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IB SPANISH REVIEW

PRESENT INDICATIVE TENSE


Even though weve focused on learning various new tenses this year, you cant forget about the plain, old
present tense. As you know, its used to talk about actions and events that occur generally or are occurring now
(and, in some cases, that will occur in the future). Here are the present indicative endings for REGULAR verbs:
Subject

Endings for
AR verbs

Endings for
ER verbs

Endings for
IR verbs

yo
t
l / ella / usted
nosotros
ellos / ellas / ustedes

-o
-as
-a
-amos
-an

-o
-es
-e
-emos
-en

-o
-es
-e
-imos
-en

Remember, many verbs have irregularities in the present tense, especially in the yo form. You should know the
main yo-go verbs (verbs whose present indicative yo forms end in go), common verbs whose yo forms end
in y (dar, ir, estar, ser) and verbs like saber and conocer.
Common
yo-go verbs

Verbs with
yo forms in y

Other common verbs


with irregular yo forms

decir digo
hacer hago
or oigo
poner - pongo
salir salgo
seguir sigo
tener tengo
traer traigo
venir vengo

dar doy
estar estoy
ir voy
ser soy

conocer conozco
saber s
ver veo

Also note that Spanish has many stem-changing or boot verbs in which there is a stem change in every
present-tense conjugation EXCEPT the nosotros form (and the vosotros form, but were not focusing on that
form in this course). Here are some of the more common boot verbs you should know the meaning and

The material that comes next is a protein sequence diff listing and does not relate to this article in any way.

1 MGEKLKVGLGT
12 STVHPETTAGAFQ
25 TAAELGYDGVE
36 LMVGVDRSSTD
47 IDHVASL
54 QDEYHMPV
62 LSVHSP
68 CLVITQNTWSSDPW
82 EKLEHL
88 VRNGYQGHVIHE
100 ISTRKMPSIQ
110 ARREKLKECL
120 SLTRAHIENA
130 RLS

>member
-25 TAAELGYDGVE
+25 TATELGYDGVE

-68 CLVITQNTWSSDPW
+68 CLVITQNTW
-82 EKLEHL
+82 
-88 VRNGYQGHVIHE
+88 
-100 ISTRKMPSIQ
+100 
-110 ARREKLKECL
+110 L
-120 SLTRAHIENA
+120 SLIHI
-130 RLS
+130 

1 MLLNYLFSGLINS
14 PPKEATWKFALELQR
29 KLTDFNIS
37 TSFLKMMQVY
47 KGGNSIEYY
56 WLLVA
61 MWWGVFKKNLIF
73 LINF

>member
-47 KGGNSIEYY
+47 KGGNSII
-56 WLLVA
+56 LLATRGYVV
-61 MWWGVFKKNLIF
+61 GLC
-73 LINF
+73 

conjugations of ALL of these:
e ie
e i
o ue
u ue

cerrar, pensar, sentarse, querer, preferir


pedir, servir, vestirse
dormir, morir, poder, acostarse
jugar

PRETERITE
The preterite is one of two simple past tense forms that exist in Spanish. (The other is the imperfect.) It is used
to talk about actions that happened and were completed in the past.
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-AR verbs
-
-aste
-
-amos
-aron

-ER and IR verbs


-
-iste
-i
-imos
-ieron

[NOTE ACCENTS]
[NOTE ACCENTS ON FINAL -]

As you know, many verbs are irregular in the preterite, including some very common verbs. There are several
that you should know by now. Note that (a) there are patterns here with certain endings (i.e., most use -e, -iste-,
-o, -imos and ieron), and (b) NONE of these forms has accents.
dar
decir
hacer
ir
ser
estar
poder
poner
querer
saber
tener
venir
ver

di, diste, dio, dimos, dieron (note ABSENCE of accents here)


dije, dijiste, dijo, dijimos, dijeron (note ABSENCE of i in they form)
hice, hiciste, hizo, hicimos, hicieron (note z in he/she/Ud. form)
fui, fuiste, fue, fuimos, fueron
fui, fuiste, fue, fuimos, fueron
estuve, estuviste, estuvo, estuvimos, estuvieron
pude, pudiste, pudo, pudimos, pudieron
puse, pusiste, puso, pusimos, pusieron
quise, quisiste, quiso, quisimos, quisieron
supe, supiste, supo, supimos, supieron
tuve, tuviste, tuvo, tuvimos, tuvieron
vine, viniste, vino, vinimos, vinieron
vi, viste, vio, vimos, vieron (note ABSENCE of accents, as with dar)

Some -ir verbs that are boot verbs (stem-changers) in the present tense are regular in all preterite forms
except the third person singular and plural (the l/ella/Ud. and ellos/ellas/Uds. forms). These verbs have a
special spelling change in both third person preterite forms: either [e i] or [o u]. Verbs in this category
you must know: pedir (pidi/pidieron), servir (sirvi/sirvieron), divertirse (se divirti/se divirtieron), dormir
(durmi/durmieron), and morir (muri/murieron).
Some verbs have a meaning change when used in the preterite tense. You must know the meanings of the
following verbs in the preterite:
Infinitive

Meaning of
verb in preterite

conocer

met (for 1st time)

Conoc a mi esposa en Nicaragua.


I met my wife [for 1st time] in Nicaragua.

poder

managed to,